Host A Wine Tasting Party

Host A Wine Tasting Party

by: Jennifer de Jong

A Wine Tasting Party is an ideal way to get friends and family together to learn about wine and experiment with new or unusual varietals. It can help to break the ice and give your partygoers some great conversation down the line. I myself had a wine tasting bridal shower. Rather than the usual shower games we tried different wine and paired yummy food with it. It was a great icebreaker and gave guest that didn’t know each other something to chat about.

There are different styles of wine tasting parties that you can throw. Two general tasting terms you may want to know are, Vertical Tasting and Horizontal tasting. These are tasting terms used regularly in the wine world. A Vertical Tasting consists of tasting wines from several different vintages or years, that were produced by one winery. A nice example of this would be tasting Cabernet Sauvignon from Clos Du Bois spanning the “90”, “91”, “92”, and “93” vintages. This would let the tasters see how each vintage compared to the next and also judge the aging process.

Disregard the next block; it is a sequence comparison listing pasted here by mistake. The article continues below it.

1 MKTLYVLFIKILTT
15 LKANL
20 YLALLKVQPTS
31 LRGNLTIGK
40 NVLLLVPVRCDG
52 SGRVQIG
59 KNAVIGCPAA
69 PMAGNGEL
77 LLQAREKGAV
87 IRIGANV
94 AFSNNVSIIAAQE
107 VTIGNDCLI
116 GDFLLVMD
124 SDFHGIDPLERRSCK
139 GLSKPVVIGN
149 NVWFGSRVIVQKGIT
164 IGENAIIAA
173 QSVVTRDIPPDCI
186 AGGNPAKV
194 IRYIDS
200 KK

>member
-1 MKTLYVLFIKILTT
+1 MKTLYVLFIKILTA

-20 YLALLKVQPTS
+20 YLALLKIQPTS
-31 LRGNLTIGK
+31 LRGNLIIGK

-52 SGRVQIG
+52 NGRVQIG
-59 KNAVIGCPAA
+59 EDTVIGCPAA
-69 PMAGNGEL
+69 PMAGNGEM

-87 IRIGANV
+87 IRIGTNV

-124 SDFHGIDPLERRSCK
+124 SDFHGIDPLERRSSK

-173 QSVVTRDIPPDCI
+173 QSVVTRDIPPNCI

A Horizontal Tasting consists of tasting wines from the same vintage or year, represented by several different wineries. A nice example of this would be tasting Cabernet Sauvignon from Joseph Phelps, St. Francis, Chateau Souverain, and Robert Mondavi all from the “1990” vintage.

To make your event a bit more challenging, you can also offer a “blind tasting” experience. In this case, you pour each wine without identifying the label, allowing guest to incorporate all of their senses to identify different aspects of the wine. For example you can give the labels’ descriptions and see who can match the descriptions with the wine. Or score who is able to recognize the most about each wine giving a point value to characteristics such as varietal, country of origin, vintage, price range or whatever you think would be fun. The guest that is able to identify the most wines or characteristics correctly wins a prized bottle of wine or perhaps a book on the art of wine tasting.